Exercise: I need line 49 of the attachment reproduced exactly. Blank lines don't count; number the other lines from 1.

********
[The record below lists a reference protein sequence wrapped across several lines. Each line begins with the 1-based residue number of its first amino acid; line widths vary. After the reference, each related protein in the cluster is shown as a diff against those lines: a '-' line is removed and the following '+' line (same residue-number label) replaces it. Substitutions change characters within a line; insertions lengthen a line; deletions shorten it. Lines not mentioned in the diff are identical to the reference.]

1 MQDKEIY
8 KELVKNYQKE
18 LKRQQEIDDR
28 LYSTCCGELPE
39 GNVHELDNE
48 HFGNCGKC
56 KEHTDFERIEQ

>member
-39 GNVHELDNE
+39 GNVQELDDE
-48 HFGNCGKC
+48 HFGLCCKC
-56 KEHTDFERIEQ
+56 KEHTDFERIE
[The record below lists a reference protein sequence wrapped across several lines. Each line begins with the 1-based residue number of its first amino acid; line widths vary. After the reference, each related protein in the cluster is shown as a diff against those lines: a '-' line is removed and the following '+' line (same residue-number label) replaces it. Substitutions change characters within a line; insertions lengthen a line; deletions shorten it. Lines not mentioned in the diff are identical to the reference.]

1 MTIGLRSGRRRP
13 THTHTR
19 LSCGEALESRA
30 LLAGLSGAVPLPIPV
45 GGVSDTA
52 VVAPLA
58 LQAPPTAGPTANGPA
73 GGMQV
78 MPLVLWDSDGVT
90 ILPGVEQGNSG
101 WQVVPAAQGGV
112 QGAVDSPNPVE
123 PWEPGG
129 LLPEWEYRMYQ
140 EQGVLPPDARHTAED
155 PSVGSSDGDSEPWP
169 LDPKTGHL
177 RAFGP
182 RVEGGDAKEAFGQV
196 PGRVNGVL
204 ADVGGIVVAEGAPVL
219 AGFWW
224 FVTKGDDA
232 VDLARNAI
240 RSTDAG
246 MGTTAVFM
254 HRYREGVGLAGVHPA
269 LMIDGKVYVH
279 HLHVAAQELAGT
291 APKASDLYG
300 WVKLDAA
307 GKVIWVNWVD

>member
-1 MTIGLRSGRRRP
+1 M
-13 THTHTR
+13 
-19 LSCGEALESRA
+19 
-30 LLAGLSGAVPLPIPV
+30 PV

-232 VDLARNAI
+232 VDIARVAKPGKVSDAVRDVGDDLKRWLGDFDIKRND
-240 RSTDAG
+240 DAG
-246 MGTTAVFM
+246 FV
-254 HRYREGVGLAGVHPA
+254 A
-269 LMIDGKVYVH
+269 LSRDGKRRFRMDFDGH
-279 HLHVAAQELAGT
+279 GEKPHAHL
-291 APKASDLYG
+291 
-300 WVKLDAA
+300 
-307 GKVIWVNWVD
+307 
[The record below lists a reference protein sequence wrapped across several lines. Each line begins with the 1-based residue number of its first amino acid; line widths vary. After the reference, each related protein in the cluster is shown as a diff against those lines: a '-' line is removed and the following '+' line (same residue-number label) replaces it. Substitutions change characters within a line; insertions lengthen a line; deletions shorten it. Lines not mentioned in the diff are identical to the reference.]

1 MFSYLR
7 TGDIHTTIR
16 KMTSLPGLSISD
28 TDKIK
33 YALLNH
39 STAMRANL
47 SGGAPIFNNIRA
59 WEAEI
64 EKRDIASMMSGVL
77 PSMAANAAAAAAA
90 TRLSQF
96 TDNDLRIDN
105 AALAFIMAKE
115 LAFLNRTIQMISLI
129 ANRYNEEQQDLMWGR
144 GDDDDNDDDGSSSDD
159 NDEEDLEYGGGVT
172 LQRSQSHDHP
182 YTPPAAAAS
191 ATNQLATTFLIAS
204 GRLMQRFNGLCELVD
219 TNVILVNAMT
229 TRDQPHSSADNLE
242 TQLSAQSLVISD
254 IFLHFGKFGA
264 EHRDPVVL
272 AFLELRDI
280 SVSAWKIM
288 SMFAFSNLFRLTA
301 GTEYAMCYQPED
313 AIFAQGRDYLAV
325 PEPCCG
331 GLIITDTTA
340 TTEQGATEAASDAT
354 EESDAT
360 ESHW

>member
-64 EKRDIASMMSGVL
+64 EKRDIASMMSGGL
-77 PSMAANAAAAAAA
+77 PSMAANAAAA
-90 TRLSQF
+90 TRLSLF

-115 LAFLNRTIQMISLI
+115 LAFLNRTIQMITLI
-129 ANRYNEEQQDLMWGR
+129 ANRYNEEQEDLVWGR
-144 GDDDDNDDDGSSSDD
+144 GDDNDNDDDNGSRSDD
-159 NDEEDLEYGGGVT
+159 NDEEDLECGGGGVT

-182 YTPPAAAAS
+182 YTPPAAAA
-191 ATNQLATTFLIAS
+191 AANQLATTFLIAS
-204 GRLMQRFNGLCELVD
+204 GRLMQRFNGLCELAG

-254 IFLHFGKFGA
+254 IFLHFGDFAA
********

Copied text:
>member